Facebook shares fall as ad boycott continues to grow


Major advertisers have been changing how they use social media giants in light of everything that’s going on right now. Among many other companies, Facebook is one social media platform that derives almost all of its revenue from advertising. As such, shares of Facebook (NASDAQ: FB) have been taking a pounding ever since major advertisers having embarked on an ad boycott against the company.

The newest addition to the ongoing ad boycott is Unilever, which includes major brands such as Dove as well as Ben & Jerry’s. It’s another big blow to Facebook, which has already seen a number of other major companies announce they were going to pull back on advertising on the social media platform.

“Continuing to advertise on these platforms at this time would not add value to people and society. We will be monitoring ongoing and will revisit our current position if necessary,” said Luis Di Como, Unilever’s executive vice president of global media, in an official statement. Also on Friday, Coca Cola announced it would be withdrawing all paid on Facebook as well, with the company’s CEO James Quincey saying that “we will take this time to reassess our advertising standards and policies to determine whether revisions are needed internally, and what more we should expect of our social media partners.”

Facebook went on to say that it doesn’t make advertising policy decisions in response to revenue pressure. However, time will tell whether the company will pivot on this stance. The vast majority of Facebook’s revenue comes from advertising, and if more companies decide not to work with the social media giant, the company could quickly see much of its revenue for the year disappear altogether.

Shares of Facebook plunged around 10% on Friday as well as after-hours trading as investors reacted to the news. Even if Facebook ends up complying with these requests from other companies, it’s likely that the social-media giant’s revenue figures will be permanently hurt by this development. Couple that with the fact that federal regulators are beginning to scrutinize social media giants much more heavily, Facebook could easily find itself in a pretty bad position overall for 2020. Other social media stocks also fell drastically on Friday as well by association. In particular, Twitter (NYSE: TWTR) saw its own stock tumble around 10% as well.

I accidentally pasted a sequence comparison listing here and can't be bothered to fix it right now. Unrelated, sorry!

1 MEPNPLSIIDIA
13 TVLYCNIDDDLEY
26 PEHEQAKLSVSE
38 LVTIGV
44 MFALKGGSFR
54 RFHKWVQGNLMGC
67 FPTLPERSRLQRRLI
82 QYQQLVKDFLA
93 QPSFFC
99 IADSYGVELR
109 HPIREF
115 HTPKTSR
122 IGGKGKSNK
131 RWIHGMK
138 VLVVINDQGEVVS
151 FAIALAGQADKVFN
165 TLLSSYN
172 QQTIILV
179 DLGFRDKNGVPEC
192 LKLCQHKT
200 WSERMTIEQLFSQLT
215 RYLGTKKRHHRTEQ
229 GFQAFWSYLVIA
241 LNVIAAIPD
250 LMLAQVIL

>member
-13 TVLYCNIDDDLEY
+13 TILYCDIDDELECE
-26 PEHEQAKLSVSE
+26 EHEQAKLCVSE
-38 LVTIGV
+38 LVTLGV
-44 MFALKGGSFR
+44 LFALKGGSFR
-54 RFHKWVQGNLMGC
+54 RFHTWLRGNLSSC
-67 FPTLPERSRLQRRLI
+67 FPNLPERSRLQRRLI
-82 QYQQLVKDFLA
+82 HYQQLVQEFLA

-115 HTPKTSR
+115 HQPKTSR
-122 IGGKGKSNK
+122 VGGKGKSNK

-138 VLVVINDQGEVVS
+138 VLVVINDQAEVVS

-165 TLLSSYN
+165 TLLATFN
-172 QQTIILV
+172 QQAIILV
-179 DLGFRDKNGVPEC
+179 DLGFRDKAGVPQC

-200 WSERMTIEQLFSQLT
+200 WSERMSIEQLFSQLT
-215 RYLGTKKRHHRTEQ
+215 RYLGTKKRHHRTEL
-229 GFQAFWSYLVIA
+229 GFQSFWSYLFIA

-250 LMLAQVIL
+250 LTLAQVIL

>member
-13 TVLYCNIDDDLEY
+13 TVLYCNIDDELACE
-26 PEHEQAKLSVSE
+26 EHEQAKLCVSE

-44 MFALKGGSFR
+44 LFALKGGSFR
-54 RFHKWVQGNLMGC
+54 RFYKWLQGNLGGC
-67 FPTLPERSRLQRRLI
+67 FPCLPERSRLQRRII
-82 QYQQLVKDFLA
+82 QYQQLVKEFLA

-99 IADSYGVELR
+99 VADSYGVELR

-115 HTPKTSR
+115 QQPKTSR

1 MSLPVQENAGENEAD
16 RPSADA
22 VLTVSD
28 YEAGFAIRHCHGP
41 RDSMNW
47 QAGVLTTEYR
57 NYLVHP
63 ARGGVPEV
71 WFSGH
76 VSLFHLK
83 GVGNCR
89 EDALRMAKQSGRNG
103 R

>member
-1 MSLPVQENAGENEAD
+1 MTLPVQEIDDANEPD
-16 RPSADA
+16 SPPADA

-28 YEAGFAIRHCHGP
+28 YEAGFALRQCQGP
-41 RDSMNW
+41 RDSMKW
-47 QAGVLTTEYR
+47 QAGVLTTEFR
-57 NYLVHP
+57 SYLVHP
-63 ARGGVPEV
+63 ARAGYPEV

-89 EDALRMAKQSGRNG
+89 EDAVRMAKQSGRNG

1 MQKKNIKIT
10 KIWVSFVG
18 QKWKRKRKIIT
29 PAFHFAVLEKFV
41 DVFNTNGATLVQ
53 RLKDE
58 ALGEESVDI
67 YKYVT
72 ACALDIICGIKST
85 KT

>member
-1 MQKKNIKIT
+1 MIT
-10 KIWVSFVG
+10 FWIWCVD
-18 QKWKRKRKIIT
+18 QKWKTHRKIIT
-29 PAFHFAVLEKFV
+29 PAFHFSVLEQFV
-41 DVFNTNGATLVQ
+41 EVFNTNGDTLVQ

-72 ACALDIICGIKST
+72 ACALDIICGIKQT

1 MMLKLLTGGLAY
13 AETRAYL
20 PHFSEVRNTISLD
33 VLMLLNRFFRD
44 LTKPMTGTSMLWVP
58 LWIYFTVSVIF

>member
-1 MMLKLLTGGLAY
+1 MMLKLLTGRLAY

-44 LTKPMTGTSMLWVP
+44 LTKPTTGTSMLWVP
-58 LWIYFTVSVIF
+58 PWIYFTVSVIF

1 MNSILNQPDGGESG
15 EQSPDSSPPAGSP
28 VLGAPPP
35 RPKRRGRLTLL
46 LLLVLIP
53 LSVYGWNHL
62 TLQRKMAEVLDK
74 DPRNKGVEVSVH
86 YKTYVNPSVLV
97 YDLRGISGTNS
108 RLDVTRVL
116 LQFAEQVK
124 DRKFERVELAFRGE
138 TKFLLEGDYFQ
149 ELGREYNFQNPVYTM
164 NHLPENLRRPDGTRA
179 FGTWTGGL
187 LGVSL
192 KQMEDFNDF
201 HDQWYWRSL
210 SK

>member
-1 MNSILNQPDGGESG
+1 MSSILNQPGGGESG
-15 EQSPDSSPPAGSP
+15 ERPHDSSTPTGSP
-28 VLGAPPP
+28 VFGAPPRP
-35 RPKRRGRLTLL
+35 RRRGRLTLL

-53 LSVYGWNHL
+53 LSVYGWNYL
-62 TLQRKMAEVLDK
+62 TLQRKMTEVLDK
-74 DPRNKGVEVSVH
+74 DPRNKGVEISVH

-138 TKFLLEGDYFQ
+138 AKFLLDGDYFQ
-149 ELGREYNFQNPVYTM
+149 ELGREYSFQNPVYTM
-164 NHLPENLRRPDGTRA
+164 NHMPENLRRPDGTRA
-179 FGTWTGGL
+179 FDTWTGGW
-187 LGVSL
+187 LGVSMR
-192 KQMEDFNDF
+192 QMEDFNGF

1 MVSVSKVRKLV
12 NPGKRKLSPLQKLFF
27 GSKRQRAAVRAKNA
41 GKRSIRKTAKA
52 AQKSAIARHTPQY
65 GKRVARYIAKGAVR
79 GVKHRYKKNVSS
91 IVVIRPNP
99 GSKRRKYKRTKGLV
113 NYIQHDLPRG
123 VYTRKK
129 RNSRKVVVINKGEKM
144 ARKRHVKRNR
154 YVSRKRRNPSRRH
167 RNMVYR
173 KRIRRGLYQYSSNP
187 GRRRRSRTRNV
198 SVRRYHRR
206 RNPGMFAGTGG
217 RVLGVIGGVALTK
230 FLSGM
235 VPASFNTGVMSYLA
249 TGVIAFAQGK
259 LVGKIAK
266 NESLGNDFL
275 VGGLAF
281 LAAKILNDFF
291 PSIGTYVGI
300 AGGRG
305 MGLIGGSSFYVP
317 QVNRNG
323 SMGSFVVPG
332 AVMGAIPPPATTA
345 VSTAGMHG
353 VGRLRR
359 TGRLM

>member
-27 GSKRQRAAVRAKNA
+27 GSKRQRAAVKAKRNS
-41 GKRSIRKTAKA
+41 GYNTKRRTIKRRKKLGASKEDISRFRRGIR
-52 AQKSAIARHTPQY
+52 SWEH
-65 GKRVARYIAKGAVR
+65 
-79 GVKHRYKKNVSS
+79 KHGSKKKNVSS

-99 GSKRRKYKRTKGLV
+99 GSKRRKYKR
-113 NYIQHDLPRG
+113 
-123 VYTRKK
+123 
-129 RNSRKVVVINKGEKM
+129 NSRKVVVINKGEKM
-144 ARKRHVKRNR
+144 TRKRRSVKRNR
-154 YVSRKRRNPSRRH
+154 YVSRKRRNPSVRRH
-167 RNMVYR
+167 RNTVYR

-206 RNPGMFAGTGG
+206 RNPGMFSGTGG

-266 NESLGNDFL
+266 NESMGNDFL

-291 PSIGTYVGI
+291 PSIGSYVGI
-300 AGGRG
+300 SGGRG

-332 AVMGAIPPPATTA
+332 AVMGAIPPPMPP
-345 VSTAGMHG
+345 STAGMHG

Facebook Company Profile

Facebook is the world’s largest online social network, with more than 2 billion monthly active users. Users engage with each other in different ways, exchanging messages and sharing news events, photos, and videos. On the video side, the firm is in the process of building a library of premium content and monetizing it via ads or subscription revenue. Facebook refers to this as Facebook Watch. The firm’s ecosystem consists mainly of the Facebook app, Instagram, Messenger, WhatsApp, and many features surrounding these products. Users can access Facebook on mobile devices and desktop. Advertising revenue represents more than 90% of the firm’s total revenue, with 50% coming from the U.S. and Canada, and 25% from Europe. With gross margins above 80%, Facebook operates at a 40%-plus margin. – Warrior Trading News